• the forest and with every shipment of teak that  went down the river they logged up new profits  

  • to get a better look i'm using a form of  transport particular to this city thank you

  • travelling by a horse carriage known locally as  a rottweiler is a good opportunity to see if some  

  • of the larger teak houses in the suburbs some of  them are positively palatial the city is nicknamed  

  • horse carriage city the first one made locally was  known as a queen victoria but actually introduced  

  • only in 1916 and they reached their height  of popularity in the 1950s i suppose because  

  • they were a sign of prestige at a time when  speed was not important the legacy of the teak  

  • trade is everywhere and i'm meeting a direct  descendant of turn of the century loggers  

  • kitty chai watananikon's father and  grandfather worked as forest administrators  

  • thank you very much hello sword decap welcome to  this video lovely to see you i've seen in lampang  

  • the teak makes beautiful houses and here is  another but why were the europeans are interested  

  • in teak at that time in the 19th century due to  the depletion of oak teak became more and more  

  • important in the ship building industry and why  is teak good for ships because it is durable it  

  • is decay resistance it is termite resistant  it is easy to work with it is lightweight all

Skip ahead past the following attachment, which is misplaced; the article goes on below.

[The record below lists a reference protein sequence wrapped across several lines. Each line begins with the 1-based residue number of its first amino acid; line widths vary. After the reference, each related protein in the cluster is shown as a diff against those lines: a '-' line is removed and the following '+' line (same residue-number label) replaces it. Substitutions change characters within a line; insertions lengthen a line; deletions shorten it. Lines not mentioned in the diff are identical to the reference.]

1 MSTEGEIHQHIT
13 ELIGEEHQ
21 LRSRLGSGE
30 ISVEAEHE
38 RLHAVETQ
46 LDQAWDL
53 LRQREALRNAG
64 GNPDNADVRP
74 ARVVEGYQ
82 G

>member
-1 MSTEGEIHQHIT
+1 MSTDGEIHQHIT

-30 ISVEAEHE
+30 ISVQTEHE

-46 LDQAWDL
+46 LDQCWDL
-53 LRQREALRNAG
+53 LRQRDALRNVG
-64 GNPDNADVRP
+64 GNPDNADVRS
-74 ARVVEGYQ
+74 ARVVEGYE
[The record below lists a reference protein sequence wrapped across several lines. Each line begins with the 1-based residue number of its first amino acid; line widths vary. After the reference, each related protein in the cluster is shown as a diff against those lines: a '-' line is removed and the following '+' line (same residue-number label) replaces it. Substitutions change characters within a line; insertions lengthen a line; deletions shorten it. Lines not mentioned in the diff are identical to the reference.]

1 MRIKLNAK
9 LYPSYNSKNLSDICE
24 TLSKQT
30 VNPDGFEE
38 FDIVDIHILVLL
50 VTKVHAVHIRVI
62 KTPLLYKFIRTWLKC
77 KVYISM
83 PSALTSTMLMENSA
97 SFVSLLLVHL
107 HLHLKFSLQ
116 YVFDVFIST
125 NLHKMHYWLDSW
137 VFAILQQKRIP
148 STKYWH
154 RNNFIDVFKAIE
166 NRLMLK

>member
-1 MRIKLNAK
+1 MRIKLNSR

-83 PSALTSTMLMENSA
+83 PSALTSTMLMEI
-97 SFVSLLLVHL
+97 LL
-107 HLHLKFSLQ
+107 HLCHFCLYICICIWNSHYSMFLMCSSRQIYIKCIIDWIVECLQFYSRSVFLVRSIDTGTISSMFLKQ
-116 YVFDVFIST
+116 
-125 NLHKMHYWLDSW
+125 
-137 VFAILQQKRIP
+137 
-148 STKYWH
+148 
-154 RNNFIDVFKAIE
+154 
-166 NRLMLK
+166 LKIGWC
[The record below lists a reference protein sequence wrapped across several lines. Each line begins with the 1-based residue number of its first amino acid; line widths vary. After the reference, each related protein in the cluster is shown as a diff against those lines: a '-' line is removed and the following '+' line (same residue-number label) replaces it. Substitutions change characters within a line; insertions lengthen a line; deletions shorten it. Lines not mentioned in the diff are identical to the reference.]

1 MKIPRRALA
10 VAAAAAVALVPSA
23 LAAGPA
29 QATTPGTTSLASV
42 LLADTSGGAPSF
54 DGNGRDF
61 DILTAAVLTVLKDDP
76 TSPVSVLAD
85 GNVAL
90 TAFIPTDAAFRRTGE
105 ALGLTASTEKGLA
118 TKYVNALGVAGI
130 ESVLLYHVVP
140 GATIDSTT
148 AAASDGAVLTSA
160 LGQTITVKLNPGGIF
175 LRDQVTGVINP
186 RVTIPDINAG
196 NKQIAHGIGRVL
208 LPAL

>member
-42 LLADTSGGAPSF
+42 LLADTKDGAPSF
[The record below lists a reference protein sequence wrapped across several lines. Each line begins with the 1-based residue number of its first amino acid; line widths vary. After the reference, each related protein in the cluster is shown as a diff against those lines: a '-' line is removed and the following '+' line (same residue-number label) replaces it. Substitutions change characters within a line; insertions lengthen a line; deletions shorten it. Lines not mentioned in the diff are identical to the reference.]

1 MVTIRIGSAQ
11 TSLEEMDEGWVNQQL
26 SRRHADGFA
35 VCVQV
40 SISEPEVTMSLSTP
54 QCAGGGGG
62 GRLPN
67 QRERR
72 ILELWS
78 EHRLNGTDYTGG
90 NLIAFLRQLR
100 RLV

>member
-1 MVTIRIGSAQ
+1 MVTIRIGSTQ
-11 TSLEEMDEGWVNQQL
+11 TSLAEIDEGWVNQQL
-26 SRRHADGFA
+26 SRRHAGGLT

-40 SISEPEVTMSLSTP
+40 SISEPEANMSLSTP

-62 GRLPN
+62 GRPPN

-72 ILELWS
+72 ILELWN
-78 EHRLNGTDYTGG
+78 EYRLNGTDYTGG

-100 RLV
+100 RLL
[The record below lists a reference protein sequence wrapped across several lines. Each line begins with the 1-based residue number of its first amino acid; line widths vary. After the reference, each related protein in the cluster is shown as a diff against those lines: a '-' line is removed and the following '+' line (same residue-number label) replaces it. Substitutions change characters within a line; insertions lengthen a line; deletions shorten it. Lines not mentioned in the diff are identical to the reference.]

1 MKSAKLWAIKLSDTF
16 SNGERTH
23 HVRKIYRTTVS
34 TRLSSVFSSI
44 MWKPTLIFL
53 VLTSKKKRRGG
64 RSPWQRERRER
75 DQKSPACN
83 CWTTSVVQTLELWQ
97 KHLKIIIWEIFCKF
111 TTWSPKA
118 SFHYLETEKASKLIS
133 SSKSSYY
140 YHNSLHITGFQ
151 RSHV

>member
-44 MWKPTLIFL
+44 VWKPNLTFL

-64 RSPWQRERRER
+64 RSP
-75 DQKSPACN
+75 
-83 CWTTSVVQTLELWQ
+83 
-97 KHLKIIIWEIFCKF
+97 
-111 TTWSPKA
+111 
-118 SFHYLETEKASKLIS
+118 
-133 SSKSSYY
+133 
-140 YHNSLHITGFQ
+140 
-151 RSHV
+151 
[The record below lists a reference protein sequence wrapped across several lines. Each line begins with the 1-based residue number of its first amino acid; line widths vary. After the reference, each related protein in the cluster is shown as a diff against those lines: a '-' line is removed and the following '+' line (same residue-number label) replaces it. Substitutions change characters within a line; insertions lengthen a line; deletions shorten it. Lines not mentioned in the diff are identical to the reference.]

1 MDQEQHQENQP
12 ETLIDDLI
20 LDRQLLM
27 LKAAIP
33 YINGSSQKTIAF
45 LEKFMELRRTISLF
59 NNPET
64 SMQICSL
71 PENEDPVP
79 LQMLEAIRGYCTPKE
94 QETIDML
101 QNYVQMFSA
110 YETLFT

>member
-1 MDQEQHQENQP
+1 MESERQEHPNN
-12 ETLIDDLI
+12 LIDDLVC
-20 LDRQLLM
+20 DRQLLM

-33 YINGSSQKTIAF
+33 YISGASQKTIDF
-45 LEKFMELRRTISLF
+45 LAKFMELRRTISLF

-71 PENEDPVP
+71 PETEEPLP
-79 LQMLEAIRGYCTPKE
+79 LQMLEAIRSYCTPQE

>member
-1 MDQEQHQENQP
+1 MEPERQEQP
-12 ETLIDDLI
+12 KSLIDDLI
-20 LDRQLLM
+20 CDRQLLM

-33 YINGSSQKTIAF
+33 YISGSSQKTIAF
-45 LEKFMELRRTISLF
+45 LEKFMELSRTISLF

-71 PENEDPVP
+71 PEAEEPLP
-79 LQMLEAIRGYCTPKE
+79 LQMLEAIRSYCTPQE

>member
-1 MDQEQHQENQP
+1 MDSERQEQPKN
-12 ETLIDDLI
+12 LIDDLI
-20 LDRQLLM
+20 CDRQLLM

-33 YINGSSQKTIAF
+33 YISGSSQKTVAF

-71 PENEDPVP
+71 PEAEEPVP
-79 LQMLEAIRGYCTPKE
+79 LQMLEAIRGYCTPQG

• this property make teeth valuable that's why the  european company began to do business with cheek  

  • of the foreign countries that became involved  in teak here which had the biggest share the  

  • biggest power that came to saiyan was the british  companies the british had already developed a  

  • large teak industry in india and neighbouring  burma and soon set their sights on northern  

  • thailand too chulalongon king rama v feared they  might try to annex this teak rich region and in  

  • 1873 signed what's become known as the chiang mai  treaty awarding them generous logging concessions  

  • who lived in this house this house  belonged to luis t leonoven he was  

  • the sons of anna jillian of an english teacher  in the royal palace of king lama fourth of saiyan  

  • and luis was the representative of the british  borneo company in 1884. what has happened to the  

  • teak industry in thailand the locking industry  was banned in 1989 because of deforestation so  

  • there is no more teak industry in thailand nowaday  between the colonial powers there was in southeast  

  • asia a sort of balance of power with the british  in burma and malaysia and the french in what we  

  • now call laos vietnam and cambodia and so both  were content to allow siam what we now call  

  • thailand to be nominally independent as far as  the british were concerned two things mattered one  

  • keeping the french out and two their incredibly  lucrative privilege for the exploitation of teak  

  • next time in thailand i'll discover the  splendors of the former capital of siam  

  • i was one of the wealthiest cities  in asia let alone southeast asia  

  • i'll be sized up by a gentle giant she's  just getting used to me now and have a close  

  • encounter with another astonishing railway  i think i might lean back at this point

  • it's just a massive crash on mumbai's  commuter trains squeeze in on the world's